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Paper Presentation --- Grasping a novel object InInstructor: Student Name: Major: ID: Date: Marius C.Silaghi Sida Du M.E. 901723499 April 16 2014.

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Presentation on theme: "Paper Presentation --- Grasping a novel object InInstructor: Student Name: Major: ID: Date: Marius C.Silaghi Sida Du M.E. 901723499 April 16 2014."— Presentation transcript:

1 Paper Presentation --- Grasping a novel object InInstructor: Student Name: Major: ID: Date: Marius C.Silaghi Sida Du M.E April

2 Learning Grasp Strategies with Partial Shape Information  The main problem: Grasping a novel object in a cluttered environments  Why need a new algorithm: Old method couldn’t perceive well with complex condition  The strategy of the new algorithm: Algorithm dealing with features from two kinds of sensors  Results of grasping with that: Better than ever

3 Introduction  The background:  Mason and Salisbury 1985; Bicchi and Kumar 2000; Pollard 2004  A earlier work on Saxena et al.

4 Introduction  The situation:  cluttered environments  Two kinds of senors  Robot with fingers  Given model of object

5 Introduction  Description of Robots:  STAIR 1 uses a 5-dof harmonic arm with a parallel plate gripper, and STAIR 2 uses a 7-dof arm with a three-fingered 4-dof hand.  The robot’s vision system consists of a stereo camera and a SwissRanger camera.

6 Grasping Strategy  Definition of grasp  The full goal configuration of the arm/fingers is given by α.  The full goal configuration of the arm/fingers that is required to grasp an object will be referred as a grasp.

7 Grasping Strategy  Obtain the data from sensors  We will use both the point-cloud R and the image I taken of a scene to infer a goal configuration of the arm/fingers.

8 Grasping Strategy  Features of grasp  There are a variety of features that should be considered: minimizing slippage, sufficient contacting with the object, distance to obstacles, and distance between the center of the object and the grasping point.

9 Grasping Strategy Estimating features vector  Presence / Contact:  For a given finger configuration, some part of an object should be inside the volume enclosed by the fingers.

10 Grasping Strategy Estimate features vector  Symmetry / Center of Mass:  Even if many points are enclosed by the hand, their distribution is also important.

11 Grasping Strategy Estimate features vector  Local Planarity / Force-Closure:  The direction of force applied by fingers should be in a flat or Intersect

12 Grasping Strategy Capture such properties  Starting with calculating the principal directions of a 3-d point cloud centered at the point in the question.  This gives three orthonormal component directions ui, with u1 being the component with largest variance, followed by u2 and u3. Let σi be the corresponding variances.

13 Grasping Strategy Capture such properties  For fj as the finger direction (j = 1 for parallel gripper, and j = 1, 2 for three-fingered hand)  Ideally, the finger direction should be orthogonal to large variance directions and parallel to the small variance ones.  Calculate the following features:  (a) Directional similarity, sij =  (b) Difference from ideal,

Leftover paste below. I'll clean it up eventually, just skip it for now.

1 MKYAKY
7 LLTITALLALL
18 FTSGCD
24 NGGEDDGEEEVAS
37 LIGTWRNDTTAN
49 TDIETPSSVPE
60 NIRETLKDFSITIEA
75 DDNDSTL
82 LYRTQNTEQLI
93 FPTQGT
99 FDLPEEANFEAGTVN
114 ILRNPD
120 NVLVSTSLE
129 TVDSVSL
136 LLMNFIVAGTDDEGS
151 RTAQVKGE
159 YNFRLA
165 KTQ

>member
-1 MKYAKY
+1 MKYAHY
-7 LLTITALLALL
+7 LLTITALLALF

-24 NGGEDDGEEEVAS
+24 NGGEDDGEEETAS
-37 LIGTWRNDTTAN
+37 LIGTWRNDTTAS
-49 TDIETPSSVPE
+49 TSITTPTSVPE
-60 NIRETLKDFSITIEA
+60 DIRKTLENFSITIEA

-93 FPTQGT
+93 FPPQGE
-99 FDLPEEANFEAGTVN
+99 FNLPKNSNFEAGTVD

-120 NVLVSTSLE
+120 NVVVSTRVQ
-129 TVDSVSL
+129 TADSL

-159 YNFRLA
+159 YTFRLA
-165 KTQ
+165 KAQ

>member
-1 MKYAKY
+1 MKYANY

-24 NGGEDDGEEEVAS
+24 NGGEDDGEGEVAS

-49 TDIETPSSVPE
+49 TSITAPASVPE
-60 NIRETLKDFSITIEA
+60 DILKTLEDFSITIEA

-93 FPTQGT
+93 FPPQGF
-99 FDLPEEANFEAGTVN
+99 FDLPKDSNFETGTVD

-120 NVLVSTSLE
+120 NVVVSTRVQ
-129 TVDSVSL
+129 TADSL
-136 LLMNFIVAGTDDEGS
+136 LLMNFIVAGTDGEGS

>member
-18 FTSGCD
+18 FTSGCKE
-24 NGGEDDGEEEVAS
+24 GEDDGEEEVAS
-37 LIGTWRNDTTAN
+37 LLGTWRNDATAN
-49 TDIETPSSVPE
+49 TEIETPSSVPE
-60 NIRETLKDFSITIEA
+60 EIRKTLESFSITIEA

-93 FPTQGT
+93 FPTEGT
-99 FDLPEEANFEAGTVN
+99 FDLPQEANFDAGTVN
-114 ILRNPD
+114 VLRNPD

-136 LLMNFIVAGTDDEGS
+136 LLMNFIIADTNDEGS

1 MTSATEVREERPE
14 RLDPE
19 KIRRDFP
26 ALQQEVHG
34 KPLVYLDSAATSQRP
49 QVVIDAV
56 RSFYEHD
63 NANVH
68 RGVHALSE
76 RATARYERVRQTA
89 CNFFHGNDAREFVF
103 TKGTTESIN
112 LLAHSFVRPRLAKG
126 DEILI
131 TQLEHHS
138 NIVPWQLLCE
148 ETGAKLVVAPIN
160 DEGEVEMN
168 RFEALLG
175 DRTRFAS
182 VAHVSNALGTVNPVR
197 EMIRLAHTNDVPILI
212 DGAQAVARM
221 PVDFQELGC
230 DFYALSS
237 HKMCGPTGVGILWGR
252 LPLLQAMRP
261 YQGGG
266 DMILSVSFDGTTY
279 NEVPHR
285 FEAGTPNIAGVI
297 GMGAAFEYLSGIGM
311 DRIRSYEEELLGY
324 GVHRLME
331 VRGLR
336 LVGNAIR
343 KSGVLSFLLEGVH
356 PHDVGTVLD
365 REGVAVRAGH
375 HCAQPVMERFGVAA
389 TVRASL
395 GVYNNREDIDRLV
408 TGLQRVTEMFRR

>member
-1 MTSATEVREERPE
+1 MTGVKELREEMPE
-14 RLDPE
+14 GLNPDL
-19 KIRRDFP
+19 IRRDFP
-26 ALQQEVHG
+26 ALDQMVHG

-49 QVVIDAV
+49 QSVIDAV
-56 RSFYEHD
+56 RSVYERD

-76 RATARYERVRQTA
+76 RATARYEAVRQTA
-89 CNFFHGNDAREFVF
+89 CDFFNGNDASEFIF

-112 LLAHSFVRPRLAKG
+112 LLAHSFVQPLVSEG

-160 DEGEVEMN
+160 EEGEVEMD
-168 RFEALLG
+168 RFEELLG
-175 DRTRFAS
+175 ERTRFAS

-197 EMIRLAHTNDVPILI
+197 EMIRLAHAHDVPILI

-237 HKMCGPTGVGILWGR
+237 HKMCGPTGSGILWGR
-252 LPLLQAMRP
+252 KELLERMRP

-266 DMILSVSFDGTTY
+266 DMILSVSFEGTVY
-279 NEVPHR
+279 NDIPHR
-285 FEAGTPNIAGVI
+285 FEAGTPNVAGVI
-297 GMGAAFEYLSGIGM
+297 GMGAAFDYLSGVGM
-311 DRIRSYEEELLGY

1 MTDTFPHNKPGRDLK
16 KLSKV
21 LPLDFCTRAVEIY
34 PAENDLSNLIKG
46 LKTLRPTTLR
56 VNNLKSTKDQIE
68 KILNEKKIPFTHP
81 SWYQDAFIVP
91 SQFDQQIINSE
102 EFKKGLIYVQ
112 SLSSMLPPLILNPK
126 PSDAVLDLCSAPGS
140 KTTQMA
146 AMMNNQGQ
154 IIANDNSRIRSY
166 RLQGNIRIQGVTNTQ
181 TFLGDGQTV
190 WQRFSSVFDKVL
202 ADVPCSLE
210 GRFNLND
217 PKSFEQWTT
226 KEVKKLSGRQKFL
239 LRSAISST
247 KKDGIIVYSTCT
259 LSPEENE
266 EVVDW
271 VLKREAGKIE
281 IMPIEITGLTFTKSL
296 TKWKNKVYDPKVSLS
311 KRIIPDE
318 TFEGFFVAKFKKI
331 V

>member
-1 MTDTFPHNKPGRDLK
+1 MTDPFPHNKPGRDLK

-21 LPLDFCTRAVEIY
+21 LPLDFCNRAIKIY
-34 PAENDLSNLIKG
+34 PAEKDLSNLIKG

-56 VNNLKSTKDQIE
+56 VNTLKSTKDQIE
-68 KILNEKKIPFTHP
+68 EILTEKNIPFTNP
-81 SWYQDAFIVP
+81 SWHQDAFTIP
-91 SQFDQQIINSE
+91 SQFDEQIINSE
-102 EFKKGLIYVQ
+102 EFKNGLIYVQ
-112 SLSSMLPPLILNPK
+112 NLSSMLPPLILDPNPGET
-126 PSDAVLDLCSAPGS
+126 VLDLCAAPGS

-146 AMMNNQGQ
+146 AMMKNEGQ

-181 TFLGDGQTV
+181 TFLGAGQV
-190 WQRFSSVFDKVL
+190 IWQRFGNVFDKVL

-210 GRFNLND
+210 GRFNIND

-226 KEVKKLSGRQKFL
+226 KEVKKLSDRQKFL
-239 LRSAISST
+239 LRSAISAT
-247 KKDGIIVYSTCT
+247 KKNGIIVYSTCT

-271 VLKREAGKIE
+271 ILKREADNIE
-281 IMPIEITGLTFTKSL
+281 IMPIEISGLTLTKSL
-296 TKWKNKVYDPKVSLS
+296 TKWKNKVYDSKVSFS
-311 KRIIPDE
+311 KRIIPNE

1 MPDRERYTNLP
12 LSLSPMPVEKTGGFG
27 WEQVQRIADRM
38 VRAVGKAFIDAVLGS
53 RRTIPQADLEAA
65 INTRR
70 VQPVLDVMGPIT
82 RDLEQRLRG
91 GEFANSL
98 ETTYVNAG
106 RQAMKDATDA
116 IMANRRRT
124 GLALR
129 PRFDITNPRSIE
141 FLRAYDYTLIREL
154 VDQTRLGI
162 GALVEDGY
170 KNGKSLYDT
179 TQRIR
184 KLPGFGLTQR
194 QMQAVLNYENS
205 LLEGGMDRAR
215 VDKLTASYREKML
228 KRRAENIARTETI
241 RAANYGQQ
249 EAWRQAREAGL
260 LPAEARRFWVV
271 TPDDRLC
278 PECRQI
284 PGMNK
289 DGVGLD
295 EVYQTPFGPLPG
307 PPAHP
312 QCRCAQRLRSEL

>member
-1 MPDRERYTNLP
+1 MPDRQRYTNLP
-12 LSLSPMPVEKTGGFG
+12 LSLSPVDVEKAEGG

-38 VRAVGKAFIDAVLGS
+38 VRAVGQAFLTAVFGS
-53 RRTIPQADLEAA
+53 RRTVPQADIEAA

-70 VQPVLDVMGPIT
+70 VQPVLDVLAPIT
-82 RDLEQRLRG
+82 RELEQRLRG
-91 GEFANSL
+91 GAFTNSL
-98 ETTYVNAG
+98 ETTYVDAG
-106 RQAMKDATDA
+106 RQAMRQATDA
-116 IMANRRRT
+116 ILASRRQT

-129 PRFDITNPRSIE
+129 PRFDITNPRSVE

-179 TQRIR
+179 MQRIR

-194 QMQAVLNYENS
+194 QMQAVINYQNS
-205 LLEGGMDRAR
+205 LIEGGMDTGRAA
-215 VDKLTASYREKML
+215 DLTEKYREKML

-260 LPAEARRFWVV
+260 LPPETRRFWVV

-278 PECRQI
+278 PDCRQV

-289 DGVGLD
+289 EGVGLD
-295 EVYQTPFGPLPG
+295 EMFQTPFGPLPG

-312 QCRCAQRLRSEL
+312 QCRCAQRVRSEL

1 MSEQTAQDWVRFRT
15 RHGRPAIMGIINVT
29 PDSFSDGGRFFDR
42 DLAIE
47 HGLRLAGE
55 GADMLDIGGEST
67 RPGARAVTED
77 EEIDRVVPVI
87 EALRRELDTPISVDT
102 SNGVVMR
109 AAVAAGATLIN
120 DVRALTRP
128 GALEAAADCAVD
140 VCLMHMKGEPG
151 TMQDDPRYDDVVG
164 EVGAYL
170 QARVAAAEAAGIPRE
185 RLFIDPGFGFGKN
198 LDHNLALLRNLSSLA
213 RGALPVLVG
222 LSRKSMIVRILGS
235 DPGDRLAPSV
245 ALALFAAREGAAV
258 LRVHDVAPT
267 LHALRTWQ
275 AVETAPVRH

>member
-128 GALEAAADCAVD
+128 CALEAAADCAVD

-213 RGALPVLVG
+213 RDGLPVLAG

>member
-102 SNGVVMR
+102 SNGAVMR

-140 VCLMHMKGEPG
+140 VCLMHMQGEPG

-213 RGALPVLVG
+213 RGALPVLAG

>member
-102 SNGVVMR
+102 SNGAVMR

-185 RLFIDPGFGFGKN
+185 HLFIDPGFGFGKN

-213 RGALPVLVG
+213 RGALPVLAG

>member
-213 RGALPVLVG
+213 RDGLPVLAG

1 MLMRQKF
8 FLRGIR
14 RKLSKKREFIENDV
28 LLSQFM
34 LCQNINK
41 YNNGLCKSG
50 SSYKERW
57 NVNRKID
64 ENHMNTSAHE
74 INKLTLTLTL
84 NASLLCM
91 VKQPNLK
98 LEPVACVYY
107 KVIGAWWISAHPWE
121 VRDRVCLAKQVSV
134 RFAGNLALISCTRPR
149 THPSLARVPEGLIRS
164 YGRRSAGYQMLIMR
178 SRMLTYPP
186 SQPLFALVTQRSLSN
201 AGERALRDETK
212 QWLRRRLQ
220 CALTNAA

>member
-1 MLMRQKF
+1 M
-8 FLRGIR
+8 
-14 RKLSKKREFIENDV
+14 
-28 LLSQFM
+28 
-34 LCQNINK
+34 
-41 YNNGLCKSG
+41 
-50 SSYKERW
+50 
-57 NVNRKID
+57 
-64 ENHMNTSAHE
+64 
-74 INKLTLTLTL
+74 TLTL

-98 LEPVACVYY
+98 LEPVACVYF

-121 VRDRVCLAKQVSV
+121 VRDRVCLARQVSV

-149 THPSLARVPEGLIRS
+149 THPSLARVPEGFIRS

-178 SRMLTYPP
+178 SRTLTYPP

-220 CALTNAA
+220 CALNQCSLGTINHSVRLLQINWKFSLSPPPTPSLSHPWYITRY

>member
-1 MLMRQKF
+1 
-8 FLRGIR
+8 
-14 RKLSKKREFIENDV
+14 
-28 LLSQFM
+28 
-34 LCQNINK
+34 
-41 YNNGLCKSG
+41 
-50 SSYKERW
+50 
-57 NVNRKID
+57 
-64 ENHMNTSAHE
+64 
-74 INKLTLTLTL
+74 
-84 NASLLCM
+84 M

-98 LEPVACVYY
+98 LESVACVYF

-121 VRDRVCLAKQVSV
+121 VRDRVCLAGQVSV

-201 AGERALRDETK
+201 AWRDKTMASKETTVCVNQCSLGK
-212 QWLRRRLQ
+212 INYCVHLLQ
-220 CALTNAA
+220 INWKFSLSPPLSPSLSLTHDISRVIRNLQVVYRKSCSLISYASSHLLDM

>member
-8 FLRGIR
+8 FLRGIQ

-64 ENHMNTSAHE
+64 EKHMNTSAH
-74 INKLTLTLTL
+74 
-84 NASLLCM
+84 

14 Grasping Strategy  Probabilistic Model  Use a similar classifier that computes a set of image features and predict the probability P(y = 1|α, I) in [0, 1] of each point in the image being a candidate grasping point.  Use a second classifier that, given a configuration and a point-cloud R, predicts the probability P(y|α,R) that the grasp will succeed.  Combine these two classifiers to estimate the probability P(y|,R, I) of a grasp succeeding.

15 Grasping Strategy  The inference probability  the P(y|a, I) is the 2-d image classifier term similar to the one in Saxena et al. (2006a).  The P(y|α,R) is computed with  After that,

16 Grasping Strategy  The inference probability

17 Grasping Strategy  Noting that a configuration has a very small chance of being the optimal configuration if either one of the two terms is very small.  Given one such 3-d location, finding a full configuration for it now requires solving only an n − 3 dimensional problem.  It was sufficient to consider only a few locations of the fingers, which further reduces the search space

18 Experiments  With the new approach :  Testing this algorithm on two robots, on a variety of objects of shapes very different from ones in the training set, including a ski boot, a coil of wire, a game controller, and so on.

19 Experiments  Grasping single novel objects  We considered several objects from 13 novel object classes in a total of 150 experiments. These object classes varied greatly in shape, size, and appearance, and are very different from the plates, bowls, and rectangular blocks used in the training set.

20 Experiments

21  Grasping in cluttered scenarios  In a total of 40 experiments, the success rate was 75%, and this robot is the first one to be able to automatically grasp objects, of types never seen before, placed randomly in such heavily cluttered environments.

22 Experiments

23 Experiments movies rd.edu/movies/a aai_3d_grasping _very_clutter.wm v

24 Experiments movies rd.edu/movies/a aai_3d_grasping _kitchen_sequen ce.wmv

25 Thank you for attention! ANY QUESTION


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